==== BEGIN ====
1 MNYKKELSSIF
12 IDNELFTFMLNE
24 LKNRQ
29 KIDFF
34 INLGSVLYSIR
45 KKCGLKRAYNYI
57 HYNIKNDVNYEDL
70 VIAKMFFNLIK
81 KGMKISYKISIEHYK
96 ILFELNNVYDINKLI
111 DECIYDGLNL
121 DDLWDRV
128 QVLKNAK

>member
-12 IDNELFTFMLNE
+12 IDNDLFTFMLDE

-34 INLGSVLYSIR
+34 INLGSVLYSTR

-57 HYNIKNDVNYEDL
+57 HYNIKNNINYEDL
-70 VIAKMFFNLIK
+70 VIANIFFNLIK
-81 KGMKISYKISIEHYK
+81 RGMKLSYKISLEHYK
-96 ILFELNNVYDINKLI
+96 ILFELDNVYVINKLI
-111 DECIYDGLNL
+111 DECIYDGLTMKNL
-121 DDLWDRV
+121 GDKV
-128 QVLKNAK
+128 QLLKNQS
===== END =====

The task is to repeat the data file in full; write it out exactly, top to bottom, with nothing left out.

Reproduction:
1 MNYKKELSSIF
12 IDNELFTFMLNE
24 LKNRQ
29 KIDFF
34 INLGSVLYSIR
45 KKCGLKRAYNYI
57 HYNIKNDVNYEDL
70 VIAKMFFNLIK
81 KGMKISYKISIEHYK
96 ILFELNNVYDINKLI
111 DECIYDGLNL
121 DDLWDRV
128 QVLKNAK

>member
-12 IDNELFTFMLNE
+12 IDNDLFTFMLDE

-34 INLGSVLYSIR
+34 INLGSVLYSTR

-57 HYNIKNDVNYEDL
+57 HYNIKNNINYEDL
-70 VIAKMFFNLIK
+70 VIANIFFNLIK
-81 KGMKISYKISIEHYK
+81 RGMKLSYKISLEHYK
-96 ILFELNNVYDINKLI
+96 ILFELDNVYVINKLI
-111 DECIYDGLNL
+111 DECIYDGLTMKNL
-121 DDLWDRV
+121 GDKV
-128 QVLKNAK
+128 QLLKNQS